But 8th restricts you to that also. I'm not actually keen on imitating that out of force. Why do zombies line up nicely? Or savage orcs for that matter.
    In AOS you use whatever formations you want, and you tend to quickly start using what is tactically best. You can go rank and file if you want, but you aren't confined to it.

    As for fixed charge....... I'm not sure what you mean by that at all? In AOS, charge moves are done by rolling two dice and adding the total. If your enemy is within the result rolled then you can charge. If not then you can't. Some units may get bonuses to charge moves, or even alter the mechanic slightly. But what I've described here is the standard way. Not really sure how it's fixed, since it's a random dice roll.....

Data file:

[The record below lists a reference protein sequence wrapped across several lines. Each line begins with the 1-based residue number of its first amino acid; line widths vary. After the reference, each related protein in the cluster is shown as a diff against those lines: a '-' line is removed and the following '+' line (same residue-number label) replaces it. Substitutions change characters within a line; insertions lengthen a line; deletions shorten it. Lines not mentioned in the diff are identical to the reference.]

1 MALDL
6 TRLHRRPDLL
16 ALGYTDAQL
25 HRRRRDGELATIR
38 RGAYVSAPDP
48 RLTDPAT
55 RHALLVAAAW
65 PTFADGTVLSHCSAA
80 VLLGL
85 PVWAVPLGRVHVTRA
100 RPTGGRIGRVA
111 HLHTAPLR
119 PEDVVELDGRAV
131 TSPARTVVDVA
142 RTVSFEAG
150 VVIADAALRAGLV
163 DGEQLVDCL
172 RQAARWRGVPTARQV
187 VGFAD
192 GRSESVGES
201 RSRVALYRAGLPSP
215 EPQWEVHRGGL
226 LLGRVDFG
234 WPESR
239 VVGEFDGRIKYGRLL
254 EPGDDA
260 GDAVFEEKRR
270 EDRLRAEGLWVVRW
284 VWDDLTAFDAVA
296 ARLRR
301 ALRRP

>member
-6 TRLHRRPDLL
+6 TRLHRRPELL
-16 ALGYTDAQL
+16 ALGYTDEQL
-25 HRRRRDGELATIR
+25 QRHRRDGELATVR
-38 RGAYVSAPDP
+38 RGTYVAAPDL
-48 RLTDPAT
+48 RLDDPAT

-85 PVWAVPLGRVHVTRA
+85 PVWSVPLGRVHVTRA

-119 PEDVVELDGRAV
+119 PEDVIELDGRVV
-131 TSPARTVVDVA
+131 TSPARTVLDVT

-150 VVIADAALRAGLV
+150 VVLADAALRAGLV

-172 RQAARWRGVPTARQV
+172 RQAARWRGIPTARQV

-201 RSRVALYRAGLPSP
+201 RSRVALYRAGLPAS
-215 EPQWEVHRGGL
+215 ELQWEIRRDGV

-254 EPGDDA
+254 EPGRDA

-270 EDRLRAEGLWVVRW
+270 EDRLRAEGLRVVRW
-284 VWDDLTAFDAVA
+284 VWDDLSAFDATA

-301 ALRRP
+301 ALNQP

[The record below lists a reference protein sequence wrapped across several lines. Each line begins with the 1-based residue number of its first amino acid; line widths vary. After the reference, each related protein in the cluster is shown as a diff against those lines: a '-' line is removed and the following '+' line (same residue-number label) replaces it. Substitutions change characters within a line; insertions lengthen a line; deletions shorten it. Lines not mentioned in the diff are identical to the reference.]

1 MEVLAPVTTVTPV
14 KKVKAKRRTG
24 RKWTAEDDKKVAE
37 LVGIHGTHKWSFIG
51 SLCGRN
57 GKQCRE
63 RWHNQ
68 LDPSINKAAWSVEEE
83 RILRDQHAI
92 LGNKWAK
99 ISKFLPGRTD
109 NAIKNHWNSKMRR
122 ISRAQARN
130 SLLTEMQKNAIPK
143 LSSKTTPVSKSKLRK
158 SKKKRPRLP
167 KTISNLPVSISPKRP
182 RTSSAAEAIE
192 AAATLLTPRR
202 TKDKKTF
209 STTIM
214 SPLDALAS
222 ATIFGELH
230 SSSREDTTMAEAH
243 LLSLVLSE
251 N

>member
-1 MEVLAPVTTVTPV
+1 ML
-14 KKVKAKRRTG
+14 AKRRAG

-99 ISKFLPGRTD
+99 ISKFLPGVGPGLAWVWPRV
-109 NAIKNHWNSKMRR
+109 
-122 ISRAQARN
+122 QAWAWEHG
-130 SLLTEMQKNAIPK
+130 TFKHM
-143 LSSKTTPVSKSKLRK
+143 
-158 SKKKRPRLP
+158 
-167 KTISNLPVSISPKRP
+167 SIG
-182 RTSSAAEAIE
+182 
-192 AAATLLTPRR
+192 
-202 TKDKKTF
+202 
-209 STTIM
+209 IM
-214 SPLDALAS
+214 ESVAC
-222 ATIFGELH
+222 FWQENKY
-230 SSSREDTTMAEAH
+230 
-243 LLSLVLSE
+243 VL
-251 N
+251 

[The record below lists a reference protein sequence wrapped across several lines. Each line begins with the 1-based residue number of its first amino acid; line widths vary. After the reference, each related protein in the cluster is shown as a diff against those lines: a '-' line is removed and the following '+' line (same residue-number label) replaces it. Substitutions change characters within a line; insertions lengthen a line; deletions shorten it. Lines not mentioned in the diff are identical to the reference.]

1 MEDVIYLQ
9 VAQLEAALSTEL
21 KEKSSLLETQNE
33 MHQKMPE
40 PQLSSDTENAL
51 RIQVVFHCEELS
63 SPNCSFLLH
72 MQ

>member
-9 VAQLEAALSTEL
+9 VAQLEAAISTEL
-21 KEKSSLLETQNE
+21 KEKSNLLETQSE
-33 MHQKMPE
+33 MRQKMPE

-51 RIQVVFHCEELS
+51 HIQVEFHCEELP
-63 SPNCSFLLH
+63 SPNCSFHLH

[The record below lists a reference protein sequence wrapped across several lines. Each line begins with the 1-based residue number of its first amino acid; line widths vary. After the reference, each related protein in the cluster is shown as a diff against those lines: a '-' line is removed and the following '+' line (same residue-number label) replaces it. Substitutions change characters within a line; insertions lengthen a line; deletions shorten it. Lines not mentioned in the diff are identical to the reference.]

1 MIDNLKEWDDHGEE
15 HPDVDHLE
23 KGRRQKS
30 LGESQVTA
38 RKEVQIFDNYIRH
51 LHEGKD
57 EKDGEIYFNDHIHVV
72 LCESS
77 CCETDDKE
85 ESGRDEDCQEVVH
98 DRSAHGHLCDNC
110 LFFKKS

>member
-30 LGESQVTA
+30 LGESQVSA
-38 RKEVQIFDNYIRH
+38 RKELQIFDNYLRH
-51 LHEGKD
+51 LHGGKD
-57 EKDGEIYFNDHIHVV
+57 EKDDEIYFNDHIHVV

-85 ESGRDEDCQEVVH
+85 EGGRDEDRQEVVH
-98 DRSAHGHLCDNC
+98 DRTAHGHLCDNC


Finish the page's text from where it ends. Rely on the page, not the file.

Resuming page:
20. #60

    Re: So, why isn't anyone just playing 8th edition?

    Quote Originally Posted by Teurastaja View Post
    I enjoy boundaries. I've never really been a fan of "take what you want" approach.
    So play Matched Play.
    Armies are chosen to a points total, you have restrictions on how much 'core', monsters and characters you can take etc. Plenty of restriction and 'balance' for those who want that.
    Matched play only allows you to choose units from your chosen grand alliance (Chaos, Order, Destruction or Death), and after that, any further freedom comes with less benefits. The more you focus your force, the more bonuses you have to choose from. A more pick and mix force will have less bonuses but will get the benefit of diverse unit choices.